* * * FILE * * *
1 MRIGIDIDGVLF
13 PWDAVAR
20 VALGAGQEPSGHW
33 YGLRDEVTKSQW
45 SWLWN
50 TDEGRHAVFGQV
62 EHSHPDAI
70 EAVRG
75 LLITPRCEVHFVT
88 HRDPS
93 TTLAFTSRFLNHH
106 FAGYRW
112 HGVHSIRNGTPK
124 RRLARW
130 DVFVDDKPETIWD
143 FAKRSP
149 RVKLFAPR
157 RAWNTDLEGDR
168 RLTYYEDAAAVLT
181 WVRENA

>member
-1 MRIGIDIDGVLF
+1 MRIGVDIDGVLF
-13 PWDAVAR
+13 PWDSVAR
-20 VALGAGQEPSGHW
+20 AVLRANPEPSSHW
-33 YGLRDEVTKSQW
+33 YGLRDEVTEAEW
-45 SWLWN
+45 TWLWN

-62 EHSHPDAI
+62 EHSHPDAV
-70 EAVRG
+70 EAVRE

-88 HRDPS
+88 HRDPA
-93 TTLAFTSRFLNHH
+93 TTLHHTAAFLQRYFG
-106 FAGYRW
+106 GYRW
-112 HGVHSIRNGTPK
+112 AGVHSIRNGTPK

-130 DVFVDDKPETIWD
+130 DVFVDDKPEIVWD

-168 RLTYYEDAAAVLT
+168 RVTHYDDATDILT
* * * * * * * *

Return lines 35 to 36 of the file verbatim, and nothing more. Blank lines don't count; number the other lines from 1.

+70 EAVRE

-88 HRDPS